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Summary: Trust Christ to bring purpose to your pain.

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In his book, The Case for Christ, author Lee Strobel introduces readers to the puzzling life of Charles Templeton. You’ve probably never heard of him, but Templeton was a contemporary of Billy Graham. In fact, they were both behind evangelistic crusades in the 1940s through Europe. A short time later Charles Templeton pastored a church which soon overflowed its 1,200 seat auditorium. Not many years afterward, however, his faith was dramatically different from that of the 1940s and 50s. Templeton described himself as an agnostic. He abandoned his previous faith due to doubt in God’s existence.

What prompted Charles Templeton to leave the Christian faith? In his own words: “It was a photograph in Life magazine. It was a picture of a black woman in Northern Africa. They were experiencing a devastating drought. And she was holding her dead baby in her arms and looking up to heaven with the most forlorn expression. I looked at it and thought, ‘Is it possible to believe that there is a loving or caring Creator when all this woman needed was rain.’ How could a loving God do this to that woman? Who runs the rain? I don’t; you don’t. He does – or that’s what I thought. But when I saw that photograph, I immediately knew it is not possible for this to happen and for there to be a loving God. There was no way. Who else but a fiend could destroy a baby and virtually kill its mother with agony – when all that was needed was rain?”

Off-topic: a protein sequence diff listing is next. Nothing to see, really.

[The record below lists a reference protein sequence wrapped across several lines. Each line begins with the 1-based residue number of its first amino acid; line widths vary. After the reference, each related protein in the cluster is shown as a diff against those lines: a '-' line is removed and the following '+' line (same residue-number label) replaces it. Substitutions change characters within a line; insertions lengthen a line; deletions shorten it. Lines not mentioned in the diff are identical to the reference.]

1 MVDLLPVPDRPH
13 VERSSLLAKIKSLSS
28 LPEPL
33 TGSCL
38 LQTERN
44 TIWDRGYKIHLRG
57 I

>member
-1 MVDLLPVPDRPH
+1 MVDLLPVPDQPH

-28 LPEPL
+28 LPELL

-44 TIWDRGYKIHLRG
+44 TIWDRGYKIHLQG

How would you explain suffering to Charles Templeton? Not just the photograph, but while you’re at it explain to him why he’s losing his bodily functions to Alzheimer’s Disease. What if you were face to face with that mother in Africa? How would you tell her about a loving God while she’s grieving over her dead child? How do you come to terms with suffering and pain in your own life? If God loves you so much why does He put you through it? Is it even possible to hold onto faith when the pain you’re experiencing doesn’t make sense?

How do you make sense of suffering? Surveys tell us that this is the number one question people would like to ask God. It’s the number one reason for rejecting the existence of a loving God. This is the question we’ll tackle this morning.

I believe that our origin is the key to making sense of suffering. The choice made by the first man and woman opened the door for pain, tragedy, and death. I want to share two things with you this morning. First, I want to equip you with an understanding of the origin of suffering, so that when someone asks you to make sense of it you can. Second, I want to encourage you face inevitable suffering with faith. If you will learn to trust Christ He will bring purpose to your pain.

Let’s jump right into it by looking at the sources of suffering:

As we go through these ideas I want you to keep in mind that the world we live in is not the way God originally intended it to be. If you remember from a couple of Sundays ago, He created the garden, put the man and woman in it, and then began training them to subdue the world and rule it in His place and in His way. God’s intent was that the man and woman faithfully extend the garden to the rest of the world. It was to be a place free of pain and suffering where the Lord God dwelt in the midst of His people.

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